New musicals are often inspired by popular novels, movies or Disney stories, but according to award winning playwright Alex Gibbs, his new musical Butterfly Lounge was born of an image of a man in a bar who shouldn’t be there. According to Gibbs, the image had been inhabiting the recesses of his mind for more than a decade before he brought him, and his story, to the stage.
Independent of the image came the title and Gibbs was moved to “squish them together at some point” and suddenly the bar was called the Butterfly Lounge and the man who was not meant to be there, was no longer just inhabiting his mind but had now well and truly moved onto the pages of Gibbs’ script.
Gibbs’ interest in 20th century American history, and in particular the culturally intensive period which sprung from the oppressiveness of government control of alcohol – producing both the classic early 20th century imagery of gangsters and jazz nightclubs in dark and dingy spaces – became the scene for the Butterfly Lounge of Gibbs’ imagination.
Gangsters, crime and detective stories are central to the idea America in the 1920s, and although Gibbs weaves elements of crime into the narrative, he moves it beyond a simple detective story and describes the show as “one man and all of the women in his life”. The man is hiding from maturity, and while he is attracted to women of greater intelligence he is brought to Earth by those same women. Gibbs describes it as a story of a “man retreating into his own personal fantasy and that fantasy fighting back”.
But as strong as the narrative that underpins this show is, it is the music that makes most musicals.
At the time of Gibbs’ original inspiration he was warned off doing a musical, but as the idea developed and was expressed on stage in earlier and simpler versions, the strong musical themes evident in 1920s America became an obvious and necessary element which Gibbs utilised to develop, not a musical, but rather a play with music.
When Gibbs moved to the Border region and approached The Other Theatre Company, he was inevitably asked what he had to offer and his answer was a play – but also cautioned that “there’s some music involved too”. TOTCo jumped at the idea and as original ideas are not foreign to TOTCo, this one was beginning to tick all the boxes.
While Gibbs had always had in the back of his mind that the play would benefit from an original score, he never really thought it would be achievable – until he met the incredibly talented local young musician and composer Katja Jorgensen.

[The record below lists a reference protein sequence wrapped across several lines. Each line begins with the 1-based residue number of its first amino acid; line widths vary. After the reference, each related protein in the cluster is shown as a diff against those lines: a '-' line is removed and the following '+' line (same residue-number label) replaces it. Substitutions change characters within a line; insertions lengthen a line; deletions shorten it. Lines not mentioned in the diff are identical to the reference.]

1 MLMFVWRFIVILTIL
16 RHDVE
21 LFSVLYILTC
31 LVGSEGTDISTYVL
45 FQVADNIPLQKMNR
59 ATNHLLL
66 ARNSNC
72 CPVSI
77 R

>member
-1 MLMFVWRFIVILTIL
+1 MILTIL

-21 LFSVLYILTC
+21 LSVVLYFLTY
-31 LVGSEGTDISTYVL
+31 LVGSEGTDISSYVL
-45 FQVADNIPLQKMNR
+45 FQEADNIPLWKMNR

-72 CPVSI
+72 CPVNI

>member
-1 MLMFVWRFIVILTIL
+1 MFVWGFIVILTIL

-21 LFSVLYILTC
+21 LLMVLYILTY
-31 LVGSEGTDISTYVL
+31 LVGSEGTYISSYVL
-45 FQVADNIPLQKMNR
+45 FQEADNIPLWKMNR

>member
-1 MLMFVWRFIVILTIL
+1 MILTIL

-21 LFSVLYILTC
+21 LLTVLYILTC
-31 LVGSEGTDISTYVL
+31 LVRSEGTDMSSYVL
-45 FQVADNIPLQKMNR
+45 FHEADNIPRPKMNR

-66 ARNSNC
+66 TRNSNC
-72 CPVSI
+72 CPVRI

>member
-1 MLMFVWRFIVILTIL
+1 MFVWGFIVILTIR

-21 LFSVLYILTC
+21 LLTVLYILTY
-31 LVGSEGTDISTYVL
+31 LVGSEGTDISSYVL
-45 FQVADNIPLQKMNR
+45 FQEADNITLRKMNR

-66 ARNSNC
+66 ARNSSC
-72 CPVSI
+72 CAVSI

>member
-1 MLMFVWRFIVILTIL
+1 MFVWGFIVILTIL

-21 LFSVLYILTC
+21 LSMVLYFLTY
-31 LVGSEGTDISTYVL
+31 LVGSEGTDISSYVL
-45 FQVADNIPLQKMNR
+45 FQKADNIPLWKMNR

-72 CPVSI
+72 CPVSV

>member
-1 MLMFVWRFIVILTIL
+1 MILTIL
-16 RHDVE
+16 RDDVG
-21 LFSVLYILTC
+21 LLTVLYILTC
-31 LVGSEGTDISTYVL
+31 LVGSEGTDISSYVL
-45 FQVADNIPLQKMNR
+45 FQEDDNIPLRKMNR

Jorgensen is driven to compose, and while she is well known as a member of the orchestra pit of many musicals in the region, and well known for her orchestral compositions, this was her first time writing a full score for a musical, and the focus on jazz was taking her out of her comfort zone
From the beginning of the composition process, Jorgensen was full of ideas, guided by the mood scenes in Gibbs’ script, but was still seeking the formula which would bring the compositional threads together. It was at this point that Jorgensen brought in well-known local musician, arranger, teacher and jazz expert Tony Smith to work with her to bring the whole thing together. Smith admits that while at the start jazz was a bit outside Jorgensen’s comfort zone, it is now well and truly part of her extensive creative abilities.
But music in a musical is not just notes on the stave, and good lyrics are essential to drive the story forward and to provide character to the colour contained within the score. But unlike most musicals where the actors must fit themselves to the songs, Jorgensen and Smith had the unique opportunity to be able to develop songs for the actors after they were selected for the show.
Jorgensen admits she had no idea what she was looking for at the auditions, and it wasn’t until people walked through the door that her ideas began to gel with character provided by the actors themselves. And although the whole score has been written in less than two months, the benefit of being able to develop the music for each actor in the context of their character, has brought the characters to a place way beyond what Gibbs says he could have imagined for them by the script alone.
The staging is all 1920’s lived in art deco design, and the Butter Factory is the perfect intimate space for this show. Combined with the fact that the band is not just there to provide the music, but is on stage and is part of the performance, from the moment you walk in, you’ll feel as though you are part of a 1920s speakeasy.
New musicals are rare, and even rarer premiered in regional Australia, and for that reason, plus the brilliant script and new score, it should not be missed. Show opens Friday 13th of October for just two performances.